While he recognizes that a small number of physicians may inadvertently prescribe more expensive drugs because of drug samples, Dr. Mintz believes that the overall potential harm to the patient population is extremely small.

“The people who are anti-sample, I think, are concerned that since it increases prescribing, doctors are prescribing more expensive, not exactly necessary, products. I think that because we are so restricted by formularies, and because doctors these days are so well-aware of high co-pays, I don’t think a doctor is going to prescribe a Crestor or a Lipitor more often than not when a generic statin will do,” Dr. Mintz said. “There’s no question that it’s not probably 100 percent true, but I don’t think that the vast majority of the samples themselves are influencing prescription writing to the patient’s detriment, even though it clearly influences the overall prescribing.” [pagebreak]

Educating the patient

When a patient receives drug samples, they’re often able to skip the visit to the pharmacy entirely. While patients may appreciate the convenience, it does deprive them of the opportunity to ask questions of the pharmacist. This means that the responsibility to educate the patient falls entirely to the physician.

“Some of our research showed that the packaging of the product might be nondescript or might not be completely effective in educating patients on proper use. There’s also some issue in our research that by skipping the pharmacist visit the patient may have a lower quality drug education,” Dr. Alikhan said. “Doctors should teach their patients how to use the drug, what side effects to expect, and when to begin noticing the drug’s positive effects. When the patient isn’t going to visit the pharmacist, that burden of education is on us. We don’t want a patient going home, applying a medication, and having a side effect they’re unaware of.”

Though this may increase the amount of time physicians have to spend with each patient, the hidden benefit may come in the form of increased patient adherence, according to Dr. Alikhan. [pagebreak]

“Two of the most significant benefits of talking with the patients about how to use the sample are increasing adherence by starting the therapy in the office and also increasing adherence by giving the patient a choice in the vehicle, which is very specific to dermatology,” he said. “For example, we can give our patients the chance to see if the product is too greasy, or what the spreadability is like, or any local side effects to consider before they go and fill the full prescription. It also gives the physician the opportunity to educate the patient on proper medication use in the office. It could help preclude a patient buying an expensive medication that they find intolerable, or that they have sensitivity and allergies to, so they won’t use.”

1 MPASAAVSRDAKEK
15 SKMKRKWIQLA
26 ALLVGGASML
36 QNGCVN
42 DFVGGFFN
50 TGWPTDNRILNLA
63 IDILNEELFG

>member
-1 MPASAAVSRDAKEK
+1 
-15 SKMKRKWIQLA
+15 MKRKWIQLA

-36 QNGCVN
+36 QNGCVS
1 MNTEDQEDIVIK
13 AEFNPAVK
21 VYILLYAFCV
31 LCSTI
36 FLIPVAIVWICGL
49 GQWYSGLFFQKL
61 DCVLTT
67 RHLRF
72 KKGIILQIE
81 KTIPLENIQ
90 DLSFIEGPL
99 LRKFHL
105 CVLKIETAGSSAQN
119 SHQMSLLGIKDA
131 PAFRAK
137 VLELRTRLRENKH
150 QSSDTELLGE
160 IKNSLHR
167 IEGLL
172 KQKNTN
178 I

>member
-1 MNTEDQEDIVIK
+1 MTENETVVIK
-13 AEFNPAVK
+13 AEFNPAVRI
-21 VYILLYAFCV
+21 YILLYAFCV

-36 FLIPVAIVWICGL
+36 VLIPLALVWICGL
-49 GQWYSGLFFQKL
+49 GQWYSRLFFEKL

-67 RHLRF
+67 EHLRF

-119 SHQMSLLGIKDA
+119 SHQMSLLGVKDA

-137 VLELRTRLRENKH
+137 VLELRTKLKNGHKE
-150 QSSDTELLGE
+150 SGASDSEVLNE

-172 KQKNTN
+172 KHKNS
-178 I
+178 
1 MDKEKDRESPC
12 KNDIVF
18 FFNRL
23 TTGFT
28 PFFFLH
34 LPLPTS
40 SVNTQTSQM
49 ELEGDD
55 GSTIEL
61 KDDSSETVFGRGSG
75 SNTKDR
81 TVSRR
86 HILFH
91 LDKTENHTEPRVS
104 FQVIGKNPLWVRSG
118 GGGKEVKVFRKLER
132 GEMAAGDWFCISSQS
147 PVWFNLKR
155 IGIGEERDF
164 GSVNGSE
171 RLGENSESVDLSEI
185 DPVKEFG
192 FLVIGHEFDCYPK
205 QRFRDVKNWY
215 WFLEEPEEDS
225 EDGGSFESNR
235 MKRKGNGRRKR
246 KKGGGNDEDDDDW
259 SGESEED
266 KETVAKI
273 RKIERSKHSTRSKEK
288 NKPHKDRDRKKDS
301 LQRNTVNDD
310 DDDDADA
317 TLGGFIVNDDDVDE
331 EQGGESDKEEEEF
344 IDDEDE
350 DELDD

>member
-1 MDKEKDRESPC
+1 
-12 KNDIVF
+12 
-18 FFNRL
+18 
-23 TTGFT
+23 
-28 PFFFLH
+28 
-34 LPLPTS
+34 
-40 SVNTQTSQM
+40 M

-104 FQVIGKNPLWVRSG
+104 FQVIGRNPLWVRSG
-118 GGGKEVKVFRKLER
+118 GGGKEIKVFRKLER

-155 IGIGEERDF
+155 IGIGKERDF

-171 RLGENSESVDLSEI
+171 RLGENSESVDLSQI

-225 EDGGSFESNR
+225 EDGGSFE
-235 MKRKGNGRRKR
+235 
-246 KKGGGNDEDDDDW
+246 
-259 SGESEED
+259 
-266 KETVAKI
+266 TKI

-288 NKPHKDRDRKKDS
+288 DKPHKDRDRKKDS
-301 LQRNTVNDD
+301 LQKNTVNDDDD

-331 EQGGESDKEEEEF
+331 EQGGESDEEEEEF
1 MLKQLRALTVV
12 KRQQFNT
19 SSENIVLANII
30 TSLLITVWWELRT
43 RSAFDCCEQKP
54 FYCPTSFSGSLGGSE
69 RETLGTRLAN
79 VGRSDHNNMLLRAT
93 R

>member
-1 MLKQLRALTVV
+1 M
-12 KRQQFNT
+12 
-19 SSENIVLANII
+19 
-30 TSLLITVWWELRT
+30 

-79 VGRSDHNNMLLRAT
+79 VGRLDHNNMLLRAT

In addition to patient education, another physician responsibility in this case is effective documentation of sample distribution. Dr. Alikhan and his colleagues found multiple cases of waste through large amounts of expired samples, and in the rare case of a recall, physicians must be able to call up information on which patients received which lot numbers.

“One maybe unexpected slight nuance or downside to samples is that you have to keep track of who has received samples in case there is a certain lot of the drug that has been recalled. So I think a small downside is a need for further record keeping,” Dr. Wolverton said. “This is something that your nurse can do in about 30 seconds, but it’s something else to add into your process. Though if the sample only covers a day or two of use, you don’t really have to keep track the medication will be gone by the time a recall notice comes through.”

Dr. Alikhan’s recommendations for sample use

In his June 2010 paper in the Journal of the American Academy of Dermatology, “Drug samples in dermatology: Special considerations and recommendations for the future,” Ali Alikhan, MD, and his co-authors recommend a series of considerations to ensure deliberate, ethical sample use.

  • Samples should not be used as gifts.
  • Samples should not discourage use of a less-expensive product if the less-expensive product is appropriate.
  • Samples dispensed should be documented reasonably.
  • Samples should not reduce office efficiency.
  • Personal and family use of samples by physicians should be limited.
  • Patients should be properly instructed on medication use.
  • Samples in academic centers should provide a valuable learning experience for resident physicians and students.
  • Meetings between physicians and pharmaceutical representatives should be educational, informative, and ethical.
  • Storage and use of samples should be done in such a manner that controls theft and misuse.



Dr. Alikhan’s recommendations for sample use